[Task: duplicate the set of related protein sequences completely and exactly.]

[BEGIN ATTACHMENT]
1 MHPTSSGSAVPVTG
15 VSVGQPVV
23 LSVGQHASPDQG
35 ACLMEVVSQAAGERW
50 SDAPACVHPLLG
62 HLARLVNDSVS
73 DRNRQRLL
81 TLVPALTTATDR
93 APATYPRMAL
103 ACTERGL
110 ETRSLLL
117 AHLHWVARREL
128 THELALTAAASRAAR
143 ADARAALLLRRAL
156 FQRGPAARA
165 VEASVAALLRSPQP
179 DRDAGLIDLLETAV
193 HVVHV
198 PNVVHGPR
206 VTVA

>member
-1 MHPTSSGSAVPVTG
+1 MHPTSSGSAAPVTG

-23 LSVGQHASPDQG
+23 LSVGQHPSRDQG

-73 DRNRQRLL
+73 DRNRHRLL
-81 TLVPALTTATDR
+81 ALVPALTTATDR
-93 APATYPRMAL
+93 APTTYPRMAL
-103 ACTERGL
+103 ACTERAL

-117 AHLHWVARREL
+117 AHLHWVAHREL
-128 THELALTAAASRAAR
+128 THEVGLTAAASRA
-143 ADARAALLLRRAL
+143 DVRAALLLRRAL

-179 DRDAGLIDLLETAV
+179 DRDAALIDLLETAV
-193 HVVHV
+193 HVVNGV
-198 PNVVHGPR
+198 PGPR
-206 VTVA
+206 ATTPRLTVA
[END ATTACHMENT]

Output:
1 MHPTSSGSAVPVTG
15 VSVGQPVV
23 LSVGQHASPDQG
35 ACLMEVVSQAAGERW
50 SDAPACVHPLLG
62 HLARLVNDSVS
73 DRNRQRLL
81 TLVPALTTATDR
93 APATYPRMAL
103 ACTERGL
110 ETRSLLL
117 AHLHWVARREL
128 THELALTAAASRAAR
143 ADARAALLLRRAL
156 FQRGPAARA
165 VEASVAALLRSPQP
179 DRDAGLIDLLETAV
193 HVVHV
198 PNVVHGPR
206 VTVA

>member
-1 MHPTSSGSAVPVTG
+1 MHPTSSGSAAPVTG

-23 LSVGQHASPDQG
+23 LSVGQHPSRDQG

-73 DRNRQRLL
+73 DRNRHRLL
-81 TLVPALTTATDR
+81 ALVPALTTATDR
-93 APATYPRMAL
+93 APTTYPRMAL
-103 ACTERGL
+103 ACTERAL

-117 AHLHWVARREL
+117 AHLHWVAHREL
-128 THELALTAAASRAAR
+128 THEVGLTAAASRA
-143 ADARAALLLRRAL
+143 DVRAALLLRRAL

-179 DRDAGLIDLLETAV
+179 DRDAALIDLLETAV
-193 HVVHV
+193 HVVNGV
-198 PNVVHGPR
+198 PGPR
-206 VTVA
+206 ATTPRLTVA